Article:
Figure 3
Ro52 inhibits IFN-α4 reporter gene activation.

Ro52 negatively regulates IRF7 expression by initiating IRF7 degradation

To determine the mechanism by which Ro52 negatively regulates the IFN-α4 promoter we examined the fate of IRF7 following association with Ro52. HEK293T cells were transfected with plasmids expressing Flag-IRF7, HA-ubiquitin and increasing Xpress-Ro52. In this experiment, in contrast to that shown in Figure 2, the amount of Flag-IRF7 expressing plasmid transfected into the cells was significantly reduced in order that the effect of Ro52 on IRF7 fate might be observed. Cell lysates were immunoblotted for Flag-IRF7 and, following a short exposure time, Ro52-induced IRF7 degradation was observed, an effect which was substantially increased at the highest concentration of Ro52 (Figure 4A). This result indicates that Ro52 targets IRF7 for polyubiquitination in order to induce degradation of the transcription factor post-TLR stimulation. Furthermore, this Ro52-mediated degradation of IRF7 was inhibited in the presence of MG132, a proteasome inhibitor, indicating that IRF7 is targeted to the proteasome for degradation (Figure 4B).

Figure 4
Ro52 mediates its effects by destabilising IRF7.

In order to investigate the effects of Ro52 deficiency on IRF7 levels in primary immune cells, we used bone-marrow derived macrophages (BMDMs) from Ro52-deficient mice, which display enhanced type I IFN production following TLR stimulation [26]. As IRF7 is a key transcription factor which regulates the expression of type I IFNs, we analyzed IRF7 expression following TLR7 and TLR9 stimulation in BMDMs from wildtype and Ro52-deficient mice. As shown in Figure 4C and 4D, in wild type mice, IRF7 was induced following 3 hours stimulation with either imiquimod (Figure 4C) or CpG-B (Figure 4D). However, in Ro52-deficient mice a substantial increase in IRF7 induction was observed, which peaked at 6 hrs following imiquimod stimulation and at 3 hrs following CpG-B stimulation. This result is consistent with the Ro52-mediated ubiquitination and degradation observed in the HEK293T cells, and suggests that in the absence of Ro52, IRF7 levels accumulate following TLR-7 and TLR-9 stimulation, thus contributing to the enhanced IFN responses observed in the knockout mice [26]. Taken together, these findings indicate that Ro52 functions to limit IRF7 induction following TLR7 and TLR9 activation, similar to the previously described role for Ro52 in the negative regulation of IRF3 following TLR3 and TLR4 activation and consistent with the reported effects of Ro52 deficiency in mice.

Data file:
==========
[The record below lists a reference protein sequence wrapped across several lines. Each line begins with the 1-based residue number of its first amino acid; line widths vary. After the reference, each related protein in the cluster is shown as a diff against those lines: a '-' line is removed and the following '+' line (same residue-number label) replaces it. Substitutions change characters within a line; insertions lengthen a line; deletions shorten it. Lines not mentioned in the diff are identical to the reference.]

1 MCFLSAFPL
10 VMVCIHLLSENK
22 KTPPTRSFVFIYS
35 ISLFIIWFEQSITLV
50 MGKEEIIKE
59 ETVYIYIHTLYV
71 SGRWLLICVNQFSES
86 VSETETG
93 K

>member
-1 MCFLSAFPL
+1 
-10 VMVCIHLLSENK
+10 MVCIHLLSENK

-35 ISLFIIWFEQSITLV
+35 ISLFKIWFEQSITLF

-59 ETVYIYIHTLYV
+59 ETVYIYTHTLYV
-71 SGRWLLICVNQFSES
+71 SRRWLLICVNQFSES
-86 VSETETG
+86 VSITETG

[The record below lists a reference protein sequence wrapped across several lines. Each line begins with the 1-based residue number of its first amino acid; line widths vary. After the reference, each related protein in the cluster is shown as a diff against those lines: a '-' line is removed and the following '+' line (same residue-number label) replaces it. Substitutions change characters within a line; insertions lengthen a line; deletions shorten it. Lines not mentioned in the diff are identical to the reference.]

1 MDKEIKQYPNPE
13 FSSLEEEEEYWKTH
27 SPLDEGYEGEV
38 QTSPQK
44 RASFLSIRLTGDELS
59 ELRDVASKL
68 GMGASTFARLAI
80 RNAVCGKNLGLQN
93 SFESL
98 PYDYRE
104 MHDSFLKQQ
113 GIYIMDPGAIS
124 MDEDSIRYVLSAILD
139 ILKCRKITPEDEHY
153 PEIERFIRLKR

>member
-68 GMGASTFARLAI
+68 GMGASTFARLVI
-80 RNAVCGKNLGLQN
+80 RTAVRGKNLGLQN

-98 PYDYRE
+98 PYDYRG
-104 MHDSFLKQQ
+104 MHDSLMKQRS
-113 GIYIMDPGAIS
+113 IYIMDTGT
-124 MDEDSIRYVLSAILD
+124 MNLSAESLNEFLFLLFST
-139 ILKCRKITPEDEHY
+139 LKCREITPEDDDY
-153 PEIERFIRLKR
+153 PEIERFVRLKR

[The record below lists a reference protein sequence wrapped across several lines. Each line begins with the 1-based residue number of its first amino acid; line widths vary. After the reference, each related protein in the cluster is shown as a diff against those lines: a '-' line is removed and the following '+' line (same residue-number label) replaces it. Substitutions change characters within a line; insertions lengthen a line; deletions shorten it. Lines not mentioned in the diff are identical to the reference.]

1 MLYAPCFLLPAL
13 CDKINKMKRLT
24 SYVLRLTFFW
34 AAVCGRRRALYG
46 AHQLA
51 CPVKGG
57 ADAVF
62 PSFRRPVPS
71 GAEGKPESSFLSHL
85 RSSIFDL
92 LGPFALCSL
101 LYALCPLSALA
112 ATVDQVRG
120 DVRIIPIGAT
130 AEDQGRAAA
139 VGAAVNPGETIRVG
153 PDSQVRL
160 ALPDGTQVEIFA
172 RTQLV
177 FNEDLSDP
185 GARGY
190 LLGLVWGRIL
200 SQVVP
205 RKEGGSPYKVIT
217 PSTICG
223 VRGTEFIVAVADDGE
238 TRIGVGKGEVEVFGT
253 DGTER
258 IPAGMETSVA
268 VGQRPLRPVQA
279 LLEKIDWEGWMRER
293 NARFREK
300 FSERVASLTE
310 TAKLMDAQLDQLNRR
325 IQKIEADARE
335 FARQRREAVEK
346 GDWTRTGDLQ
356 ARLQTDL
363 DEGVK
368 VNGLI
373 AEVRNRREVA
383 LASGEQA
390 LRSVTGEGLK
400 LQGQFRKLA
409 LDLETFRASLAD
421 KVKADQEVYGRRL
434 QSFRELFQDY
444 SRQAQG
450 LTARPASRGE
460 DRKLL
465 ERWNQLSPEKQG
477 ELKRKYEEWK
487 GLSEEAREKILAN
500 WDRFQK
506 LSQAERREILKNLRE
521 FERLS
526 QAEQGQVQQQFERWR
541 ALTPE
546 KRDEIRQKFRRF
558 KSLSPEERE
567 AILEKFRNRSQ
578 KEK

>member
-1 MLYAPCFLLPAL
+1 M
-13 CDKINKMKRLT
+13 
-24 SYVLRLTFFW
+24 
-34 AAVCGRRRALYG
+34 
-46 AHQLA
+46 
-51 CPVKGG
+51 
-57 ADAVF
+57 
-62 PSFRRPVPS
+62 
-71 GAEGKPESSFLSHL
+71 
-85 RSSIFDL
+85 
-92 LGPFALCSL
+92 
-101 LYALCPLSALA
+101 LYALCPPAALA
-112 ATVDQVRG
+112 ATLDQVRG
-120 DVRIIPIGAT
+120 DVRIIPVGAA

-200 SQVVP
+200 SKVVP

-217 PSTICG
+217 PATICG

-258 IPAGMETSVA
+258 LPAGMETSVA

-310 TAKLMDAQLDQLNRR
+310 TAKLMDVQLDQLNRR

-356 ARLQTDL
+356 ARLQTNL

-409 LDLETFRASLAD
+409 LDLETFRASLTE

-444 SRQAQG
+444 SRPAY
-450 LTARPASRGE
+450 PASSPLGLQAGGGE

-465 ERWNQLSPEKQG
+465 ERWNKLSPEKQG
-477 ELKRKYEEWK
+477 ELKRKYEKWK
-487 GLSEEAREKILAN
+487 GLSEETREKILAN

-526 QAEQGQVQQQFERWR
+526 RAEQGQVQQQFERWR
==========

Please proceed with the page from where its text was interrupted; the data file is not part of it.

Recent work has demonstrated that loss of Ro52 can lead to tissue inflammation and systemic autoimmunity through activation of the IL-23/TH17 axis and has clearly established Ro52 as an important negative regulator of proinflammatory cytokine and type I IFN production (26). Work prior to this had demonstrated that Ro52 could interact with IRF3 and IRF8 and regulate the stability levels of these transcription factors through the ubiquitin-proteasome system [13], [27]. We observed in an earlier study that Ro52 associates with overexpressed IRF7 and speculated that Ro52 might regulate this transcription factor and other IRF family members [13]. We now present evidence identifying Ro52 as an endogenous E3 ligase that negatively regulates IRF7 expression. Endogenous immunoprecipitation of Ro52-bound proteins revealed that IRF7 associates with Ro52, an effect which increases following TLR7 and TLR9 stimulation. This suggests that Ro52 interacts with IRF7 post-pathogen recognition and may function as a regulator of IRF7 stability, similarly to its role in regulating IRF3 [13].